|Birth: ||Oct. 11, 1874|
|Death: ||Apr. 22, 1942|
Son of John D. and Arminta (McCurry) Carr. Also known as Leonidas Carr.
Lee grew up farming with his family in Kentucky, Virginia and West Virginia in his youth. At some point his mother left the family; it is unclear whether it was death or divorce. Census records indicate he was a coal miner and a farm hand, prior to 1910. Lee married Mollie Castle in the 1890s.
Co-operated a housing construction business in Portsmouth, Ohio with his brothers Lewis and James until it collapsed in the late 1920s. The family story is that when the business went bust Lee and James left, understanding no assets were left. That being said Lewis lived comfortably from land sales while his brothers struggled through the Depression.... conclusions can be drawn that Lewis did wrong by his brothers... it should be said that acrimony between the brothers was minimal by the late 1930s...
After the financial collapse of the business Lee worked as a tenant farmer in many places around Southern Ohio, additionally taking jobs as a salesman and general store owner at various times.
Lee and wife Mollie raised one grandson and hosted other grandchildren during summers at the various farms they worked in the late 1920s and through the 1930s. Lee and Mollie's grandson recalled Lee as having "worked himself to death" each day, getting up before dawn to milk cows or return after sunset with bleeding hands having shucked corn all day... having to get up the next day to repeat the process.
Lee was also a man who stood with his family... one time his grandson was collected by a police officer, at gun point, for setting off fireworks early in the morning after the 4th of July while on a milk delivery route with another young boy... Lee was called to Kingston and when he found out how the arrest occurred, disarmed the local constable and said words to the effect "if you ever point a gun at me or mine you'd better use it" before tossing the constables gun out the window, in the presence of the town mayor. Clearly a fierce man when cornered or concerned with the well being of his family.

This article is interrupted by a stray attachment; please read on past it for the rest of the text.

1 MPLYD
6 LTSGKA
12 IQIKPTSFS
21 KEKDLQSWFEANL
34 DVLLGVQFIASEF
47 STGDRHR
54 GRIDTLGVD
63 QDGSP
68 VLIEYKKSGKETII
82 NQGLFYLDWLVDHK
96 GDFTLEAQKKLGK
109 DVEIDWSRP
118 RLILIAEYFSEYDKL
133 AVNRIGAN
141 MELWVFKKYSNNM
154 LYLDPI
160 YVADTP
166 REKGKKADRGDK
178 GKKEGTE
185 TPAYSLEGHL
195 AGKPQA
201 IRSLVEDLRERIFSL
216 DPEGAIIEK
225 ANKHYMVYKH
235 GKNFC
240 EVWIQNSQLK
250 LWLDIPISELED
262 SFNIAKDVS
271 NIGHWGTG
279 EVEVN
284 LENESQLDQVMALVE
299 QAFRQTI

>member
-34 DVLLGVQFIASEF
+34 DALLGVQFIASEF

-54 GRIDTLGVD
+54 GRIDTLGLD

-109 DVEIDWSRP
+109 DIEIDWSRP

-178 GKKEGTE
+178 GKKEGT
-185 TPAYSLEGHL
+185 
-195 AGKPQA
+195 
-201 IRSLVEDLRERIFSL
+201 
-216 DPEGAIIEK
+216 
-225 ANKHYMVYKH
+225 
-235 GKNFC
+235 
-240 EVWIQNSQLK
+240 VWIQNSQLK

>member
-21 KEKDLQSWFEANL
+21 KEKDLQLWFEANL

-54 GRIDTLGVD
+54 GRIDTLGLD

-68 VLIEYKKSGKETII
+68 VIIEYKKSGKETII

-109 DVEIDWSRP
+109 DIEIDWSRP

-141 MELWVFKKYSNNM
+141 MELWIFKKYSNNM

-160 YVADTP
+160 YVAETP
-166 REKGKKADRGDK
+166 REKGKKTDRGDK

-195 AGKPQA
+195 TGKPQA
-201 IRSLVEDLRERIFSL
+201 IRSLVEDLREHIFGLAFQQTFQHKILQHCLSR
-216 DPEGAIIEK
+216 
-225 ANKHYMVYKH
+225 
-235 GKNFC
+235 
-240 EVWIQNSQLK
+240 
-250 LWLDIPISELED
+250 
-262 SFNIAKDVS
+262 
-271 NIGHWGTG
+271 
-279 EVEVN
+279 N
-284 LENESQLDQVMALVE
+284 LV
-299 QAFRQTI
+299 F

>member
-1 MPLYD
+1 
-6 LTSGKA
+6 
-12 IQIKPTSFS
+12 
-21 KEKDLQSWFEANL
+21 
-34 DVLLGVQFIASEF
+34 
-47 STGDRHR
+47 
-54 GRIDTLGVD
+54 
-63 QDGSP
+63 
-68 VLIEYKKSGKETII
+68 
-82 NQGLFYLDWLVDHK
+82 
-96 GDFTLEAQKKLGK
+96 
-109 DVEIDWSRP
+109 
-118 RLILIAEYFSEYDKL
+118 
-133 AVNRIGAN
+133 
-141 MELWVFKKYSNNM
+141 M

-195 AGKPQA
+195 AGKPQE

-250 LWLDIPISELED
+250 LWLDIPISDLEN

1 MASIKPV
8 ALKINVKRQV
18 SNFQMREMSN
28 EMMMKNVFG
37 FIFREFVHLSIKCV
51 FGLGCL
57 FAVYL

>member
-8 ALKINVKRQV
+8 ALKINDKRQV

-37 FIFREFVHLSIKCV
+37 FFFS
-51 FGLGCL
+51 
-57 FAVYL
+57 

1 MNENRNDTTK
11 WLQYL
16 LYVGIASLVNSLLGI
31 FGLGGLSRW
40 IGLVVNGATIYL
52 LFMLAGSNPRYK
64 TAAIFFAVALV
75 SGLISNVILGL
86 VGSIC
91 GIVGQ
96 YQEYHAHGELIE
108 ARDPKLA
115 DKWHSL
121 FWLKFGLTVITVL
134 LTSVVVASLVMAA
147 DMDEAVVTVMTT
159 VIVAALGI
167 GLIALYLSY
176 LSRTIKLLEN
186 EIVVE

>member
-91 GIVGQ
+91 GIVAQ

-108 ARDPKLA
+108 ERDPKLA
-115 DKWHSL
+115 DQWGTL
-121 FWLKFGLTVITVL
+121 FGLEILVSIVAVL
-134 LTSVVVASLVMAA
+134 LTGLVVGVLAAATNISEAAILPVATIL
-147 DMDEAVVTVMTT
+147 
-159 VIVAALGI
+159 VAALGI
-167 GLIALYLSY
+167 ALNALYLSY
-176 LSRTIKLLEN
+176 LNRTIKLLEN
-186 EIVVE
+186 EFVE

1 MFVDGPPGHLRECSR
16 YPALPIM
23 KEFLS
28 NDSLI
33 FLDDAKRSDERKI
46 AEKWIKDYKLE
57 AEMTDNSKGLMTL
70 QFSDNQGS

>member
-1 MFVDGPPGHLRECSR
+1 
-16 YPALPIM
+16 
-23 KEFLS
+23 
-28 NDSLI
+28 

Mr. Carr was also a man known for light moments... one time while going to a Castle Family funeral in Estil, Kentucky his grandson was driving the family truck... after crossing a railroad switchback, Lee shouted "stop here". For tense minutes they waited, and then a man on a horse, Winchester rifle at his side, rode up the track. Lee got out of the truck and stopped him. The man was a moonshiner with jugs hanging off the side of the horse and mean disposition. The man asked who he was and Lee identified himself...since he was kin to the Castle's of Estil he would deal with him.... a "taste" or small jug was acquired and both parties went along pleased with the transaction.
Lee was a man who never worked on a contract... his word and handshake was his bond and he never failed to complete a job regardless of what it cost him personally. He remains a man held with high regard by his descendants.
Lee and Mollie were living alone together in the early 1940s just outside of Chillicothe, Ohio when Lee went outside one morning for a stretch and walk. He passed away just a few steps out the door on a chilly morning in April of 1942 from a heart attack and complications of Tuberculosis.
Lee was buried in a family plot in Chillicothe's Greenlawn Cemetery, to be joined their by his wife Mollie, daughter Jessie and son in law Robert Daily in the years to come.
John David Carr (1851 - 1926)
Mollie Castle Carr (1881 - 1959)*
Martin Luther Carr (1897 - 1969)*
Denver L. Carr (1899 - 1910)*
Genora Carr Shaffer (1901 - 1981)*
Jessie Lewis Carr Brush (1903 - 1981)*
Jane Carr (1908 - 1910)*
Myrtle Lee Carr Evans (1911 - 1993)*
Pauline Carr Funderberg (1913 - 1973)*
Lee Carr (1874 - 1942)
Sarah Carr Grubb (1877 - 1912)*
Nellie Carr Wellman (1883 - 1952)*
James Henry Carr (1885 - 1967)*
Kay Carr (1892 - 1959)*
Benjamin Harrison Carr (1893 - 1972)*
William M. Carr (1898 - 1961)*
Jane Carr Lundy (1901 - 1995)*
Dennis Carr (1905 - 1978)*
GPS (lat/lon): 39.32844, -82.96294
Created by: Scott Hawley
Record added: Aug 05, 2011
Find A Grave Memorial# 74468320
Thinking of you as your 140th birthday approaches... RIP Sir.|
Added: Sep. 27, 2014
Added: Apr. 23, 2013
A very dedicated, hard working man who protected his family, worked to provide for them and never took a handout... we could use more people like you today.|
Added: Jun. 16, 2012
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